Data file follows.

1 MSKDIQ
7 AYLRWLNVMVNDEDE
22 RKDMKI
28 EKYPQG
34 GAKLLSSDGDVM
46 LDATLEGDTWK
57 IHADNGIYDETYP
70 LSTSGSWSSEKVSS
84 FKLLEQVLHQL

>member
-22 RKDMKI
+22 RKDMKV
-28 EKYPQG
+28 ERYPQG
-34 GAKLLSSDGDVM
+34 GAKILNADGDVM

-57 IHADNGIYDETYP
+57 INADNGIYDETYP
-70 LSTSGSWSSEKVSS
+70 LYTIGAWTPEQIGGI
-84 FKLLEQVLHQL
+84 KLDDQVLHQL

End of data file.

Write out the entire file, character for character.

1 MSKDIQ
7 AYLRWLNVMVNDEDE
22 RKDMKI
28 EKYPQG
34 GAKLLSSDGDVM
46 LDATLEGDTWK
57 IHADNGIYDETYP
70 LSTSGSWSSEKVSS
84 FKLLEQVLHQL

>member
-22 RKDMKI
+22 RKDMKV
-28 EKYPQG
+28 ERYPQG
-34 GAKLLSSDGDVM
+34 GAKILNADGDVM

-57 IHADNGIYDETYP
+57 INADNGIYDETYP
-70 LSTSGSWSSEKVSS
+70 LYTIGAWTPEQIGGI
-84 FKLLEQVLHQL
+84 KLDDQVLHQL